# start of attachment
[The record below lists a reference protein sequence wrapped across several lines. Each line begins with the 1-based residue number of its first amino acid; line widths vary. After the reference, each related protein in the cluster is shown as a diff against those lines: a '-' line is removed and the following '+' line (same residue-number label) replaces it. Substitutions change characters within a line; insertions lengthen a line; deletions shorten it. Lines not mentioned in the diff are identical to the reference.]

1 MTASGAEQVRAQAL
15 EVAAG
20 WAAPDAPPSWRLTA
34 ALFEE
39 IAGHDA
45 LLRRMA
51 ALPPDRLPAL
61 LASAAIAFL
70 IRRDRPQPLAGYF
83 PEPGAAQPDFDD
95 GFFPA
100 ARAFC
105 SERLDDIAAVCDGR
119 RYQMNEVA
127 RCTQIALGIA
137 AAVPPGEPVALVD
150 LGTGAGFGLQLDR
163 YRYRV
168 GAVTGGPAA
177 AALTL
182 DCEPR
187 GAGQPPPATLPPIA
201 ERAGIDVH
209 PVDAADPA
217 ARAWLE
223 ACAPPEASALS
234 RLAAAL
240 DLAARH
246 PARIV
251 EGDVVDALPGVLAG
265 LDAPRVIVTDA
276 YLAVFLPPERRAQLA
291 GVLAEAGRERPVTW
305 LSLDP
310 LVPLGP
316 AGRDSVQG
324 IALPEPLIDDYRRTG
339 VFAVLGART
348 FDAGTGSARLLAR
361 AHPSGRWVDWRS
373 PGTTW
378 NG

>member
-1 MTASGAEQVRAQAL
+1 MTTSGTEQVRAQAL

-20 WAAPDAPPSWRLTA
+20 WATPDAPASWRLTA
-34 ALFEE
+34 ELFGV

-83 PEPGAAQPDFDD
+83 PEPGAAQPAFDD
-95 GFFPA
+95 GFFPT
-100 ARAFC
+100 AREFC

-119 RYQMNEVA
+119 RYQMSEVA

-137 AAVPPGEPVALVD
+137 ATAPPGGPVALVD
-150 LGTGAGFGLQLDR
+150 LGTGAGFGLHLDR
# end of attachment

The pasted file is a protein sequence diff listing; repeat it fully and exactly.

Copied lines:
[The record below lists a reference protein sequence wrapped across several lines. Each line begins with the 1-based residue number of its first amino acid; line widths vary. After the reference, each related protein in the cluster is shown as a diff against those lines: a '-' line is removed and the following '+' line (same residue-number label) replaces it. Substitutions change characters within a line; insertions lengthen a line; deletions shorten it. Lines not mentioned in the diff are identical to the reference.]

1 MTASGAEQVRAQAL
15 EVAAG
20 WAAPDAPPSWRLTA
34 ALFEE
39 IAGHDA
45 LLRRMA
51 ALPPDRLPAL
61 LASAAIAFL
70 IRRDRPQPLAGYF
83 PEPGAAQPDFDD
95 GFFPA
100 ARAFC
105 SERLDDIAAVCDGR
119 RYQMNEVA
127 RCTQIALGIA
137 AAVPPGEPVALVD
150 LGTGAGFGLQLDR
163 YRYRV
168 GAVTGGPAA
177 AALTL
182 DCEPR
187 GAGQPPPATLPPIA
201 ERAGIDVH
209 PVDAADPA
217 ARAWLE
223 ACAPPEASALS
234 RLAAAL
240 DLAARH
246 PARIV
251 EGDVVDALPGVLAG
265 LDAPRVIVTDA
276 YLAVFLPPERRAQLA
291 GVLAEAGRERPVTW
305 LSLDP
310 LVPLGP
316 AGRDSVQG
324 IALPEPLIDDYRRTG
339 VFAVLGART
348 FDAGTGSARLLAR
361 AHPSGRWVDWRS
373 PGTTW
378 NG

>member
-1 MTASGAEQVRAQAL
+1 MTTSGTEQVRAQAL

-20 WAAPDAPPSWRLTA
+20 WATPDAPASWRLTA
-34 ALFEE
+34 ELFGV

-83 PEPGAAQPDFDD
+83 PEPGAAQPAFDD
-95 GFFPA
+95 GFFPT
-100 ARAFC
+100 AREFC

-119 RYQMNEVA
+119 RYQMSEVA

-137 AAVPPGEPVALVD
+137 ATAPPGGPVALVD
-150 LGTGAGFGLQLDR
+150 LGTGAGFGLHLDR